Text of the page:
The values of each approach are analysed on a spectrum between the logic of choice versus the logic of care (following the work of Annemarie Mol) to illustrate how the governmental policies promote a culture of OA predominantly focused on tangible outcomes, whereas the scholar-led presses prioritise an ethic of care for the cultures of how humanities research is produced and published.

In prioritising a commitment to care, scholar-led presses display a praxis that resembles the kinds of activities and relationships centred on common resource management (‘commoning’).

The thesis concludes with a series of recommendations for how such care-full values could be best realised in an emancipatory commons-based ecosystem of OA publishing for the humanities, which would be cultivated through a range of institutions and political interventions.


Joining Voices: University – Industry Partnerships in the Humanities

Authors : Lynne Siemens, The INKE Research Group

University-industry partnerships are common in the Sciences, but less so in the Humanities. As a result, there is little understanding of how they work in the Humanities.

Using the Implementing New Knowledge Environments: Networked Open Social Scholarship (INKE:NOSS) initiative as a case study, this paper contributes to this discussion by examining the nature of the university-industry partnership with libraries and academic-adjacent organizations, and associated benefits, challenges, measures of success, and outcomes.

Interviews were conducted with the collaboration’s industry partners. After several years of collaboration on the development of a grant application, industry partners have found the experience of working with academics to be a positive one overall.

Industry partners are contributing primarily in-kind resources in the form of staff time, travel to meetings, and reading and commenting on documents. They have also been able to realize benefits while negotiating the challenges.

Using qualitative standards, measures of success and desired outcomes are being articulated. This work developing the partnership should stand the larger INKE:NOSS team in good stead if they are successful with securing grant funding.

URL : Joining Voices: University – Industry Partnerships in the Humanities


Scholarly Communication Practices in Humanities and Social Sciences: A Study of Researchers’ Attitudes and Awareness of Open Access

Authors: Bhuva Narayan, Edward J. Luca, Belinda Tiffen, Ashley England, Mal Booth, Henry Boateng

This paper examines issues relating to the perceptions and adoption of open access (OA) and institutional repositories. Using a survey research design, we collected data from academics and other researchers in the humanities, arts and social sciences (HASS) at a university in Australia.

We looked at factors influencing choice of publishers and journal outlets, as well as the use of social media and nontraditional channels for scholarly communication.

We used an online questionnaire to collect data and used descriptive statistics to analyse the data. Our findings suggest that researchers are highly influenced by traditional measures of quality, such as journal impact factor, and are less concerned with making their work more findable and promoting it through social media.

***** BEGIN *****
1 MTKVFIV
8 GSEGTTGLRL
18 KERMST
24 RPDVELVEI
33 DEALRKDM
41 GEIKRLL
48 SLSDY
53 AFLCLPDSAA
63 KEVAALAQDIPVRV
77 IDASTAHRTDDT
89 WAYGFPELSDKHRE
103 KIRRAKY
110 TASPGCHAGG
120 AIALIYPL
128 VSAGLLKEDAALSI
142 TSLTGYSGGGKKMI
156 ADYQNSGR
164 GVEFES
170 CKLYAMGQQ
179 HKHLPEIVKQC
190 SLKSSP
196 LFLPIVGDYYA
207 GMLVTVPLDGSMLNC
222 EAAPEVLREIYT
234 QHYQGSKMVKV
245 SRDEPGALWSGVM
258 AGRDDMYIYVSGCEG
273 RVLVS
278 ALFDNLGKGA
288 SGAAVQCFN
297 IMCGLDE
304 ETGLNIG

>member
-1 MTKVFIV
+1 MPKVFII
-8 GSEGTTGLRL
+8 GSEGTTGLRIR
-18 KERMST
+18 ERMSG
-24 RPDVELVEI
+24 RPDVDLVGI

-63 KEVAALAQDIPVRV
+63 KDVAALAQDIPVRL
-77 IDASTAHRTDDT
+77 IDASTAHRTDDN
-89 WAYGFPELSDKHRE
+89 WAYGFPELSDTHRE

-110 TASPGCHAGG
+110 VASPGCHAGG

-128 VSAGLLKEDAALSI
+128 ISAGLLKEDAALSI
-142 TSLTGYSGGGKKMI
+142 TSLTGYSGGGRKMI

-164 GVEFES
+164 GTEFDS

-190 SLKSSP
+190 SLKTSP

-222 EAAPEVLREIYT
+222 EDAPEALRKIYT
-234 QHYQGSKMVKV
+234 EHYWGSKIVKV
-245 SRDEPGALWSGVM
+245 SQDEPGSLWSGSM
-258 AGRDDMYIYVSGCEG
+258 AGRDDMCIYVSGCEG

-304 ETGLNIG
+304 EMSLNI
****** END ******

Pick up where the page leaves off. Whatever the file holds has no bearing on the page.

This highlights a disconnect between researchers’ desired outcomes and the efforts that they put in toward the same. Our findings also suggest that institutional policies have the potential to increase OA awareness and adoption.

This study contributes to the growing literature on scholarly communication by offering evidence from the HASS field, where limited studies have been conducted.

Based on the findings, we recommend that academic librarians engage with faculty through outreach and workshops to change perceptions of OA and the institutional repository.

URL : Scholarly Communication Practices in Humanities and Social Sciences: A Study of Researchers’ Attitudes and Awareness of Open Access


Building a Disciplinary, World‐Wide Data Infrastructure

Authors: Françoise Genova, Christophe Arviset, Bridget M. Almas, Laura Bartolo, Daan Broeder, Emily Law, Brian McMahon

Sharing scientific data with the objective of making it discoverable, accessible, reusable, and interoperable requires work and presents challenges being faced at the disciplinary level to define in particular how the data should be formatted and described.

This paper represents the Proceedings of a session held at SciDataCon 2016 (Denver, 12–13 September 2016). It explores the way a range of disciplines, namely materials science, crystallography, astronomy, earth sciences, humanities and linguistics, get organized at the international level to address those challenges. T

he disciplinary culture with respect to data sharing, science drivers, organization, lessons learnt and the elements of the data infrastructure which are or could be shared with others are briefly described. Commonalities and differences are assessed.

Common key elements for success are identified: data sharing should be science driven; defining the disciplinary part of the interdisciplinary standards is mandatory but challenging; sharing of applications should accompany data sharing. Incentives such as journal and funding agency requirements are also similar.

For all, social aspects are more challenging than technological ones. Governance is more diverse, often specific to the discipline organization. Being problem‐driven is also a key factor of success for building bridges to enable interdisciplinary research.

Several international data organizations such as CODATA, RDA and WDS can facilitate the establishment of disciplinary interoperability frameworks. As a spin‐off of the session, a RDA Disciplinary Interoperability Interest Group is proposed to bring together representatives across disciplines to better organize and drive the discussion for prioritizing, harmonizing and efficiently articulating disciplinary needs.

URL : Building a Disciplinary, World‐Wide Data Infrastructure